US president Barack Obama ended a decades-long tradition in September 2015 when he decided not to stay in the presidential suite at New York’s Waldorf Astoria hotel because of security concerns over the hotel’s new owner, Chinese insurance company Anbang.
The air of mystery enveloping Anbang’s ownership structure and its rapidly increasing international footprint prompted Mr Obama to end a tradition that has seen the hotel accommodate every US president from Herbert Hoover onwards (notably, Mr Obama had stayed there prior to the sale).
Anbang is not an isolated case. China’s mix of turbo capitalism and strict control by the Communist Party, which can often result in opaque governance and capital structures, is clashing with the disclosure rules of Western markets. More and more deals are being scrutinised on the grounds of transparency, antitrust and security issues, with some observers calling for an overhaul in the way Western authorities deal with Chinese investment.
China’s push to ‘go global’ has intensified dramatically in the past few years as the domestic economy has slowed and Beijing has encouraged local firms to venture abroad looking for new markets and technologies. China has been the top acquirer of foreign companies on a global scale in 2016, with 176 announced deals worth $128.8bn in the first eight months of the year, according to figures from Mergermarket.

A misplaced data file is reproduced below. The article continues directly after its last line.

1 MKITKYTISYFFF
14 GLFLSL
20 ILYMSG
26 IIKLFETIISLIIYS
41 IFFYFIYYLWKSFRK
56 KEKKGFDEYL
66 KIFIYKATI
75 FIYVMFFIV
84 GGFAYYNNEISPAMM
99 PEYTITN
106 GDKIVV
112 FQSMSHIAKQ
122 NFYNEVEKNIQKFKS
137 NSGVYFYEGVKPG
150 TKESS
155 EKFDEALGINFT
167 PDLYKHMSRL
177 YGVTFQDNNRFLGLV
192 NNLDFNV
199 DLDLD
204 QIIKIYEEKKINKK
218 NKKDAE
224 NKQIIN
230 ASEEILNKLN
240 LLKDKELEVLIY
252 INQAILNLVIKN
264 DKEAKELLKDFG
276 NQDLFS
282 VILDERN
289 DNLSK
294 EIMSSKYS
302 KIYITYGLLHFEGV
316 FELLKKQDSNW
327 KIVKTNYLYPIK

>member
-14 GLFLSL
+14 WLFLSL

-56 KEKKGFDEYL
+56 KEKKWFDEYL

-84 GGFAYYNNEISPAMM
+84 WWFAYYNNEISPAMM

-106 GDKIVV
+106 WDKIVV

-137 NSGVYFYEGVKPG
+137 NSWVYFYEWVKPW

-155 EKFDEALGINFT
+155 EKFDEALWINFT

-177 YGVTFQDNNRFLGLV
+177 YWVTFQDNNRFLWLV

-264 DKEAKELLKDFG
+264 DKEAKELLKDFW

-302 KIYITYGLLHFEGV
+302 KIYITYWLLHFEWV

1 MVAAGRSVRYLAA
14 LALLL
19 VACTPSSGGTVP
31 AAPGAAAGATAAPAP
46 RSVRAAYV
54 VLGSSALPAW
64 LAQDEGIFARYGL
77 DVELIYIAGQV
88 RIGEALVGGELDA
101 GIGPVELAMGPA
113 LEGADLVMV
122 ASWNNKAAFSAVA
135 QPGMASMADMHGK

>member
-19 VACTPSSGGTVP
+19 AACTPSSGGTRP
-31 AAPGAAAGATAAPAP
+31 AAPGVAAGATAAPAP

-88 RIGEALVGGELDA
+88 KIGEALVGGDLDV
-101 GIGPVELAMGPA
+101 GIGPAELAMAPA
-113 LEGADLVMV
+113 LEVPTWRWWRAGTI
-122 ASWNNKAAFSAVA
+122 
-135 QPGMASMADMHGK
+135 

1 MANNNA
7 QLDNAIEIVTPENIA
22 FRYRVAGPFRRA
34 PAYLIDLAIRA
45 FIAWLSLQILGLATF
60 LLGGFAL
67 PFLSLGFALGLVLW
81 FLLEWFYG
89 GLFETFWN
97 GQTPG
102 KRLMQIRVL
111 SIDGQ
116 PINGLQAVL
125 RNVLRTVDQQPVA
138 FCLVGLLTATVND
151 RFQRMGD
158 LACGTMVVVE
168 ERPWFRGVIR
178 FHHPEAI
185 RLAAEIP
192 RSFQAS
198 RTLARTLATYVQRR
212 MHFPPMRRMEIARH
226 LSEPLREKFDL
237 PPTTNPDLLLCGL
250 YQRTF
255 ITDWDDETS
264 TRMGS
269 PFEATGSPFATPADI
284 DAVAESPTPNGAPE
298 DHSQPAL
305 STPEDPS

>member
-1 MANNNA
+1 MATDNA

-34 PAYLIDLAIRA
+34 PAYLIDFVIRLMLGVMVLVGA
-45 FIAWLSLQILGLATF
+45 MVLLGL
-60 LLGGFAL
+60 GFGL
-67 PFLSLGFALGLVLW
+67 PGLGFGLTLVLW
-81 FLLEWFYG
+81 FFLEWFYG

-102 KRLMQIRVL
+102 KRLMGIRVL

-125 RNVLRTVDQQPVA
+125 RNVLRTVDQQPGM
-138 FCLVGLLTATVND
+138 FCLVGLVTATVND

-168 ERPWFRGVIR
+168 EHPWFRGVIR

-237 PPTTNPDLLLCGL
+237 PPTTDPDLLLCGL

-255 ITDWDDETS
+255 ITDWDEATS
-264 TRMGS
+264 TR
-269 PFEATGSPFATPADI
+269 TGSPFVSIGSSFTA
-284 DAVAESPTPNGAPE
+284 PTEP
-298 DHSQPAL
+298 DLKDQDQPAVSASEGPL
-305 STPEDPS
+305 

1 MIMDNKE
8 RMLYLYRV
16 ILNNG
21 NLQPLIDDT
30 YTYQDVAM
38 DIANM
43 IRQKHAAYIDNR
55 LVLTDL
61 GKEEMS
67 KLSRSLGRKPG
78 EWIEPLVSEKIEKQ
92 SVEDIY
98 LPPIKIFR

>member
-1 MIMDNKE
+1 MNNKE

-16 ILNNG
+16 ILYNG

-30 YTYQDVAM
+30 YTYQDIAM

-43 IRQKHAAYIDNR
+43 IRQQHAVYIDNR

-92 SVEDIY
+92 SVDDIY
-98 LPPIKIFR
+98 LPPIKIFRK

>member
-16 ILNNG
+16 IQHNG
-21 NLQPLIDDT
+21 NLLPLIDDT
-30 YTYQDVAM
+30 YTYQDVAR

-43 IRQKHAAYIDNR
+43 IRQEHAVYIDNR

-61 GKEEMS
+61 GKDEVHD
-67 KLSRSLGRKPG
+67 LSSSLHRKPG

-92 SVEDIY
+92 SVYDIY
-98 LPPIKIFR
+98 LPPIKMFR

European targets alone made up 101 deals worth $76.5bn. At the same time, China has been the second largest source of global FDI after the US with announced projects worth $67.8bn in 2016 through to August, according to figures from greenfield investment monitor fDi Markets.
As the Chinese wave of foreign investment mounts, authorities in Western markets are running more thorough reviews of these deals. “We have begun to notice signs of tightening by local financial services industry regulators, local governments and the Committee on Foreign Investment in the United States [CFIUS], leading some boards to elect not to take the risk of signing a transaction with Chinese acquirers,” London-based merchant banking firm Grisons Peak wrote in July.
Overall, the firm estimates that about $30bn of proposed transactions by Chinese companies were terminated, withdrawn or rejected across several industries on different grounds since November 2015. China’s governance problem means that Chinese investment, either by state-owned enterprises (SOEs) or privately owned enterprises, brings along new challenges for authorities and regulators in the West.
White glove mysteries
The ownership, governance and capital structure of Chinese companies often appears opaque and even misrepresented by practices such as the so-called ‘white glove’, where third parties hold shares and carry out other financial operations in someone else’s name. Anbang itself is legally owned by dozens of villagers from Pingyang County, all in some way related to the group’s president, Wu Xiaohui, an investigation by the New York Times discovered in September.
“White glove structures are a common practice in China,” says one Beijing-based lawyer who spoke on the condition of anonymity. “From a pure antitrust review they may not constitute a non-compliance, because legally they are a clean and valid structure that is difficult to challenge. If target companies have the ability to discover the structure behind [them], they might be able to challenge them, although most of the target companies haven’t got the resources to do that.”
The shroud of opacity surrounding the governance of Chinese companies naturally extends to their real degree of connection with the ruling Communist Party, feeding rumours about the nature and the agenda of their investment.